"Practice makes perfect."
Steve Centi, city development director, partly attributes the city's successful demolition season so far this year to this phrase.
Earlier this year, Centi set the goal of demolishing 12 to 15 residences in 2012. To date, the city has already demolished 13 vacant, deteriorating and abandoned structures in Jamestown.
And it's only June.
"We've already exceeded this year what we did all last year, and we're only halfway though the year," said Centi.
He said the reason is twofold. The city made the issue of an oversupply of units a major priority and has taken a more aggressive approach to removing these structures. It is also utilizing all the demolition funds that are available to complete as many projects as possible.
"It's a matter of everyone being on the same page, and everyone understanding the priority," he said. "We're making a more concerted effort, and we're putting our money were our mouth is."
Over the last two years, the department of development started utilizing the city's demo line in the city budget. Centi said that previously they weren't using the city's money on routine demos, but only on an emergency basis, like structures that caught on fire, or demolitions out of the target area. Centi said using these funds helps tip the scales and allows them to demolish more building than they have in the past few years.
"It's something that we want to make sure we continue to take advantage of, as long as the city is willing to help in demolitions," he said. "I think there's a feeling on the City Council that there's a definite need for it. I hope that it continues to get funded, and we continue to use that in conjunction with money that we can provide through the Community Development Block Grant program."
He said there is money left in the demotion budget to demolish another five to six houses before the year is out.
"Everyone has been pretty happy here with the pace of it. I'd say we're ahead of the curve here. We'll continue to stay at it, as long as there is money available to do it," he said.
He also credits the successful demolition season to the work of his crew, which has been a man down since they had a retirement in June 2011. They have an extremely busy work schedule, he said, as they wear multiple hats, administering the rehab program and code enforcement, as well as completing demolitions.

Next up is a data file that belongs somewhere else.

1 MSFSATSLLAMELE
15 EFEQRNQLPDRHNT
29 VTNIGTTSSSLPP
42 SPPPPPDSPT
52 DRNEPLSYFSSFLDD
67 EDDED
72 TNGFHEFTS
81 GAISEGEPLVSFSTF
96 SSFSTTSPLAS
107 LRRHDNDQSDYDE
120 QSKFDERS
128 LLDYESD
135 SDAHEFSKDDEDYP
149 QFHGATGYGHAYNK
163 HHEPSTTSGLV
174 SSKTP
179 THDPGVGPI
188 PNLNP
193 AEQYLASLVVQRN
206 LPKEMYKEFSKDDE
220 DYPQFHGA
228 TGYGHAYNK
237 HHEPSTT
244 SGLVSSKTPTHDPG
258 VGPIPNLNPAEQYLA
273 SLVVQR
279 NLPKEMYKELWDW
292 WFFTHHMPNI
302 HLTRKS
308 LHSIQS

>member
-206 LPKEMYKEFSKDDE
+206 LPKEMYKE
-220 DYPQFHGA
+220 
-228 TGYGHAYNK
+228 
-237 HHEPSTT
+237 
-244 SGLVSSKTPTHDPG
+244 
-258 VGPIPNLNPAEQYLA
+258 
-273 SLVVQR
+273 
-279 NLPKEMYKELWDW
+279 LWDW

"I'm proud of what the guys have done so far this year," he said. "We're trying to look for ways to make it even more streamlined. Maybe try to bundle some things together that might help with some of the costs."
Lowering the cost of demolition would help the city even further tackle its housing surplus problem.
According to Centi, the average cost per demolition this year has been around $21,500.
"If we could reduce costs to $16,000 or $17,000 per house that's a huge step in the right direction," he said.
He pointed to legislation that the state Senate recently passed exempting contractors employed by the city of Buffalo from payment of asbestos project notification fees for demolitions. The cost of an asbestos notification fee can be more than $4,000.
"If you look at the logic behind it, verbatim, I could say the same things about the city of Jamestown,' he said. "The reasons they gave are exactly the same thing that we have. We actually put it into our Neighborhood Plan as something that we would like to see happen and it appears it happened just North of us."
AFTER THE DEMO
However, too much demolition isn't good, either.
"We don't want to go demolition crazy, because in some cases when you have demolition it creates another problem," Centi said. "Now we have to deal with the lot that's there. We don't own it. So it becomes a piece of private property that still sits there. It just doesn't have a house on it anymore. Now the question becomes how will someone care for it."
He said the lot is owned by the same person who walked away from the house to begin with and in all likelihood will walk away from the care of the lot as well.
"So then there is the problem of deciding who becomes responsible for making sure that the lot is taken care of properly," Centi continued, "Like monitoring that the grass is mowed and that people not dumping on the property."
"We're working in conjunction with the Renaissance Corporation to look at ways to deal with vacant parcels," said Centi. "In some cases, they are looking at community gardens, creating off street parking or having adjacent property owners absorb the lots."